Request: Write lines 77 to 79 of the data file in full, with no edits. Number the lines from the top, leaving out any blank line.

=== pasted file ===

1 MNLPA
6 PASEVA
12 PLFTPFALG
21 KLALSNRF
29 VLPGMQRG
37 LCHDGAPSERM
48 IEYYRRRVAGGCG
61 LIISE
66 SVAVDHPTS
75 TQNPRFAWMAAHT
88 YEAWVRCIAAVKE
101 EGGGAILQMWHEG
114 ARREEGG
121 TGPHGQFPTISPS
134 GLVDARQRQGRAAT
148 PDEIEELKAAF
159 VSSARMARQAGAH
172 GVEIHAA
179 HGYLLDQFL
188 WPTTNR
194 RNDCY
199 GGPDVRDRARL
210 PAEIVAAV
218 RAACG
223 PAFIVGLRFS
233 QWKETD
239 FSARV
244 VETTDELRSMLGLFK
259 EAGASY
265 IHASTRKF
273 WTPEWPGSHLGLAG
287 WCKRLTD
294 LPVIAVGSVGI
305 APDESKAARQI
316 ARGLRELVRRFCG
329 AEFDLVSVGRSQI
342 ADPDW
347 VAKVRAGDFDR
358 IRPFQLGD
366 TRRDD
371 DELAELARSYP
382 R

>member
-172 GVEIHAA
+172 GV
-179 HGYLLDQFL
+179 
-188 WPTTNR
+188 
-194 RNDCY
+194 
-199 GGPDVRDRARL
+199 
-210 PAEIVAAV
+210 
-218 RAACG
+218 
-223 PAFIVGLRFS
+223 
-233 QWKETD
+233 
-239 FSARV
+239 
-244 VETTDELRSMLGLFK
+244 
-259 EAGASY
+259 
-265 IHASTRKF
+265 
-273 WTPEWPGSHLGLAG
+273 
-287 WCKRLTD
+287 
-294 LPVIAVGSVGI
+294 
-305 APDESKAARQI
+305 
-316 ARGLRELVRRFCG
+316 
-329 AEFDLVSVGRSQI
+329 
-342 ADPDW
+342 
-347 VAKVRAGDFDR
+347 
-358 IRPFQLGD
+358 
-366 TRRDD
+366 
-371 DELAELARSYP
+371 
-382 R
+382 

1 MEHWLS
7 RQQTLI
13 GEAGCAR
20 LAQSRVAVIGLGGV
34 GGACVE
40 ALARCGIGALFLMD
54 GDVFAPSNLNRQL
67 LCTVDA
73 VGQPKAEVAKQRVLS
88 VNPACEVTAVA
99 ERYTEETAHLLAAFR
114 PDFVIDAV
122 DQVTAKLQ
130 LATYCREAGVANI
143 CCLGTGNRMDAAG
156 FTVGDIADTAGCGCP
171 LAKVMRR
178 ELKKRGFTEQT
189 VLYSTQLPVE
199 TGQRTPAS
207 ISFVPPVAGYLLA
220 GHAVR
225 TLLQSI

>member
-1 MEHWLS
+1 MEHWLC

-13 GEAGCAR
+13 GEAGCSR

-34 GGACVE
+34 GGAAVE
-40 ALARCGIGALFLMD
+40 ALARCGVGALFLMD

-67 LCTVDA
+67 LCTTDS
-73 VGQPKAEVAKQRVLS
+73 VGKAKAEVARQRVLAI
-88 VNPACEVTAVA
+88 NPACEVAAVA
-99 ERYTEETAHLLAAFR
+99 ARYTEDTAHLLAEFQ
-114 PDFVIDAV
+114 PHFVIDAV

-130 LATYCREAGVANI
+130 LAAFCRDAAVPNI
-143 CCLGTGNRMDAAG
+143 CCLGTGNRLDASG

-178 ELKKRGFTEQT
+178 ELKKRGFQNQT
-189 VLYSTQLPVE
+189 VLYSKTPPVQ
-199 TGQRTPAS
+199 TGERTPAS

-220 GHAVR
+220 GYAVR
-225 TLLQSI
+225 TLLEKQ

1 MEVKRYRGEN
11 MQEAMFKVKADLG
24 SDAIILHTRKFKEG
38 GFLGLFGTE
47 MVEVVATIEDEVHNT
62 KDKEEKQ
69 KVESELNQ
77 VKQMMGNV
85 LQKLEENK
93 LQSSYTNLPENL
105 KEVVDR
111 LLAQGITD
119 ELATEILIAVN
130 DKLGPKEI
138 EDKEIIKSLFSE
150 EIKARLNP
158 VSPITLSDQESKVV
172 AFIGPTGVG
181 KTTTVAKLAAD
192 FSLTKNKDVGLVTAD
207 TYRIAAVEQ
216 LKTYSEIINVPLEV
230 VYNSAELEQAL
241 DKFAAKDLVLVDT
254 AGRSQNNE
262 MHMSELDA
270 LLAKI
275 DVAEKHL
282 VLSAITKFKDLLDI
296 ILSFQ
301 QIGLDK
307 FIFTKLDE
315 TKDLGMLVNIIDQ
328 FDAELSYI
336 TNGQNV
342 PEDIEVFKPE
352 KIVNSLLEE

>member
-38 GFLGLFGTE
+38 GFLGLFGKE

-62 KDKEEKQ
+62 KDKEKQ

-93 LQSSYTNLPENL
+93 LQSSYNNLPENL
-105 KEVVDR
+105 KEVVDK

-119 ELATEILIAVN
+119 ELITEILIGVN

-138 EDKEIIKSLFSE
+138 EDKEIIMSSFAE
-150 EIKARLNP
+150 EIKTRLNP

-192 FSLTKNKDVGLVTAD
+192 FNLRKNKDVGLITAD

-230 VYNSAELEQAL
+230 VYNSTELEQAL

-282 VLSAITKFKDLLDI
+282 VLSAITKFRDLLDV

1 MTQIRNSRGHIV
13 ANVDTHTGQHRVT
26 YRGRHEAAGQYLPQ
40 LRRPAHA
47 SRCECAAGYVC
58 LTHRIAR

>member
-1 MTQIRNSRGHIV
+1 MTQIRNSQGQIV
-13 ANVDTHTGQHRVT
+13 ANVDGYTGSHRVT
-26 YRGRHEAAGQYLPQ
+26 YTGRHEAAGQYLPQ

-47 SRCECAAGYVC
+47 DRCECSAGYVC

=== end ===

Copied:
+305 
-316 ARGLRELVRRFCG
+316 